|by Erin Free
Ever since TV raised its upstart head in the fifties, it's been seen as the dumber, more eager to please little brother of the cinema. Slander such as "bubblegum for the eyes" and "the idiot box" have been slapped on it with flip sniggers. And the cinema has always been its biggest bully, ready to put in the boot whenever possible. When the "evils of the media," are openly discussed, TV is usually the first to cop it in the neck. Though the movies are just as driven by commercial demands and human avarice, they never hesitate in throwing the first stone at the more humble TV industry.
In the late nineties, this turkey shoot seems to have reached boiling point, with a slew of movies lining up to take a shot. Peter Weir's masterful The Truman Show (starring one time TV star Jim Carrey of In Loving Color) took its aim with subtle grace, showing a TV world that was willing to co-opt the entire life of an unknowing innocent and beam it non-stop across the world. Then Ed TV from director Ron Howard (alias Ritchie Cunningham from TV's Happy Days), about a video store clerk played by Matthew McConaughey who wins a competition that makes him the subject of a twenty four hour TV show. And recent release Pleasantville, where two nineties kids (Tobey Maguire and Reese Witherspoon) are zapped into a fifties sitcom with catastrophic results. FILMINK thought it was about time to take a look at how the small screen is represented on the big screen. With square eyes and remote at the ready, Erin Free digs deep.
Sidney Lumet's seventies masterpiece is an acid soaked, venomous hurl at the TV set. Written by Paddy Chayefsky, a former TV writer with a big chip on his shoulder, Network is about a loser TV station that will do anything to get ratings. An insane TV anchorman who becomes a messiah of misery (a dazzling Peter Finch) and a real life soap opera about a group of urban militant terrorists are all grist for this TV station's amoral mill. This pitch black satire reaches ground zero when the station executives decide to assassinate Finch's prophet on air because he's getting out of hand. Faye Dunaway and Robert Duvall give brilliant performances as TV executives (and two of the biggest arseholes in cinema history), and William Holden is profoundly moving as the face of TV before it turned into a circus where the freaks rule. A seminal side swipe at TV that is still unchallenged in its savage depiction of the new opiate of the people.
NATURAL BORN KILLERS (1994)
Who better to take a look at TV than Oliver Stone, the man with a permanent axe to grind. From an original script by whiz kid Quentin Tarantino, this masterpiece of kinetic sound and fury paints tabloid TV shows like "Hard Copy" in the most dreadful light possible. Robert Downey Jr. goes right over the top as an Australian TV journalist who gets a massive hard on for Mickey and Mallory Knox, two vicious thrill killers on a murder spree through the heart of America. He turns them into national folk heroes, and Oliver Stone points an angry finger at TV viewers obsessed with blood, death and the criminal cult of personality. With admirable anger, Stone laments a TV industry that turns killers like Ted Bundy, Jeffrey Dahmer and Charles Manson into stars. See also: Scream and Scream 2 for like minded tabloid huntress Gale Weathers (Courtney Cox).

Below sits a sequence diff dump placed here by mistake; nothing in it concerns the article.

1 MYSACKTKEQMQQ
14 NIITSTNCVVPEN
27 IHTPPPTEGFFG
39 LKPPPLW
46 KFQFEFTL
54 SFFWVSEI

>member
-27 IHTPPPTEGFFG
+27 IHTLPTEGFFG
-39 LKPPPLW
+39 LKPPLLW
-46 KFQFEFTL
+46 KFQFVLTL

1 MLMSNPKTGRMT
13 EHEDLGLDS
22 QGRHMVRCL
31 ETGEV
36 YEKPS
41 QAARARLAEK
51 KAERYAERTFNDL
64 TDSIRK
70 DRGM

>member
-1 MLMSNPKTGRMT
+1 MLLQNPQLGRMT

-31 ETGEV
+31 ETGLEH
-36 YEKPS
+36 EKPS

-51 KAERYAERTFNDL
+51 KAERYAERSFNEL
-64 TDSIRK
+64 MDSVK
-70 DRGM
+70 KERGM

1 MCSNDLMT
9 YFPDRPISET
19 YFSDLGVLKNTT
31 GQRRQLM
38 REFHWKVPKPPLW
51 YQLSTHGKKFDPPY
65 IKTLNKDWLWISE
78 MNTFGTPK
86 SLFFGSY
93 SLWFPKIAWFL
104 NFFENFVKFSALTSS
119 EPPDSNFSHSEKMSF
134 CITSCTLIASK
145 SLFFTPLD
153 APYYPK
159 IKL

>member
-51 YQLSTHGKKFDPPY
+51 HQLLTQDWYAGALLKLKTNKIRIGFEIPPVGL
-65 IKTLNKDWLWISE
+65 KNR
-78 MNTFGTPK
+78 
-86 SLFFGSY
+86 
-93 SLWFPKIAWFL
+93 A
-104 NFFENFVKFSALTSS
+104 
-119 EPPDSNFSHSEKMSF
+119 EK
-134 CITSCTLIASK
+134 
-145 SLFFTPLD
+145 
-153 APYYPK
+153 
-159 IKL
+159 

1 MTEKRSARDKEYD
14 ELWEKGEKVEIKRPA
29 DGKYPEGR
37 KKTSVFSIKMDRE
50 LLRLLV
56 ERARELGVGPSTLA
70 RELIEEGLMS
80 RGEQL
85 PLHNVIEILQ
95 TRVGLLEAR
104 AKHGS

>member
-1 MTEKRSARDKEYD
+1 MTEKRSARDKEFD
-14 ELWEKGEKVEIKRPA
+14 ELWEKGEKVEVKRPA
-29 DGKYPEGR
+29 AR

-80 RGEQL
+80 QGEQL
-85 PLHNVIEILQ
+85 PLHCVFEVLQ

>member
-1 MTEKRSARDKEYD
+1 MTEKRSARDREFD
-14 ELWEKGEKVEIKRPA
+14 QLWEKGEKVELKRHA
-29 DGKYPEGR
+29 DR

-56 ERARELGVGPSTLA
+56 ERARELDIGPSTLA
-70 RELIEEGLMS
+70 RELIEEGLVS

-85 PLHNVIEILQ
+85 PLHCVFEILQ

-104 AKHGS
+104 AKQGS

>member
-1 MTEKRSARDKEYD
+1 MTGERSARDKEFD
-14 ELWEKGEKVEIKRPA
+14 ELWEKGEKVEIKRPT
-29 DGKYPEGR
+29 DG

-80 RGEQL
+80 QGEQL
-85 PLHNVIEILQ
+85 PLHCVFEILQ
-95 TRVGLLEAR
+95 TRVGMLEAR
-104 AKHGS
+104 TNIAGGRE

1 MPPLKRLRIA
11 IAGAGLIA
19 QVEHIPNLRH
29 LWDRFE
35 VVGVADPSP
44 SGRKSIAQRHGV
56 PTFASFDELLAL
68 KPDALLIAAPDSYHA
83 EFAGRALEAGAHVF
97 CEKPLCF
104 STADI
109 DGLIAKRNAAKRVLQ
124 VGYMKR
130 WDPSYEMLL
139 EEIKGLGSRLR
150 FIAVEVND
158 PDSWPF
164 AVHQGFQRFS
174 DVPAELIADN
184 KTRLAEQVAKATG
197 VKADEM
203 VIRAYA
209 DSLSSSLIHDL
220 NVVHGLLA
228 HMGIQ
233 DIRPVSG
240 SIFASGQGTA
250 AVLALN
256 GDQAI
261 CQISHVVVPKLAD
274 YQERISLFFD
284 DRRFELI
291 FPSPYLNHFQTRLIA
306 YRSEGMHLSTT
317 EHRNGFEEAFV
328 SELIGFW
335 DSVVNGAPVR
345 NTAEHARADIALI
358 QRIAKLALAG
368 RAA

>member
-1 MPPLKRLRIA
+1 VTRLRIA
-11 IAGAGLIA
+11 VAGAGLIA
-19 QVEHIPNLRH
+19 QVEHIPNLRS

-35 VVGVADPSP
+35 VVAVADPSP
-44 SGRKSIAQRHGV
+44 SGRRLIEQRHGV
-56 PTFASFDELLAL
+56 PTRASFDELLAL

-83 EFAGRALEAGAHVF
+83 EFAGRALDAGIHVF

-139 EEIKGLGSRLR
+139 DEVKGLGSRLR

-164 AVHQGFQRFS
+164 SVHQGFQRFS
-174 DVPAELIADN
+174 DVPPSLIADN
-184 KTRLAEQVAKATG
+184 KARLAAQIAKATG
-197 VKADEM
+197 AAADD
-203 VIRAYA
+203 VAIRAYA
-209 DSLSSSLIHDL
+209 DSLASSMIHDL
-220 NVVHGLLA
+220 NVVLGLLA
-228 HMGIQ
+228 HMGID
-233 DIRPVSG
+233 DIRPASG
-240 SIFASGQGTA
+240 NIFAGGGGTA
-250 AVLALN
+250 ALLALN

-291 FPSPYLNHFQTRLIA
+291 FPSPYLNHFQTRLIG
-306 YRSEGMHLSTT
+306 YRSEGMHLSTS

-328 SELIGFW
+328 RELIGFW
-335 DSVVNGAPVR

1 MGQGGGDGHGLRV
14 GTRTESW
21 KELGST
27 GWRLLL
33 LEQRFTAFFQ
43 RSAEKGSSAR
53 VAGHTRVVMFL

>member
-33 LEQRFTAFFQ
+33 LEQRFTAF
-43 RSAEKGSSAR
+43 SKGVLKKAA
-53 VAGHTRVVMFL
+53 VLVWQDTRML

BROADCAST NEWS (1987)
Warm, charming but still acerbic take on the TV news industry from James. L. Brooks, who got his start on the small screen. Holly Hunter, as a feisty producer, and a terrific Albert Brooks, as a serious minded reporter, try to keep it real for the viewers but are thwarted at every turn by the success of a vacuous, empty headed pretty boy anchorman played with sharp wit by William Hurt. TV stalwart Brooks parades the news as an industry hooked on sex and glossy surfaces rather than real issues, and makes his point clear when he has Albert Brooks refer to William Hurt as "the anti-Christ." A funny, thoroughly entertaining winner that provides a bit of sugar to help the bad medicine go down. Watch for an unbilled Jack Nicholson as a TV anchorman. See also: Robert Redford's Quiz Show for TV's preference for pretty faces (Ralph Fiennes) over people who really know the answers (Jon Turturro).
Though ostensibly a thriller about a janitor (cunningly played by a very young William Hurt) who claims to be an eyewitness to a murder so he can get close to a glamorous TV reporter (an icily sexy Sigourney Weaver), Eyewitness is much more. Its real power lies in its depiction of the lunatic gaze that television can inspire. The lure of TV is so powerful that Hurt's otherwise intelligent janitor has actually fallen in love with Weaver just by watching her on the box. When you invite people into your home through the TV, sometimes they can actually get a hold of your heart. A tight thriller (also starring Christopher Plummer, James Woods and Morgan Freeman) that also paints TV as a dangerous tonic for loneliness. See also: Martin Scorsese's The King Of Comedy for a man (Robert De Niro) obsessed with a TV star (Jerry Lewis).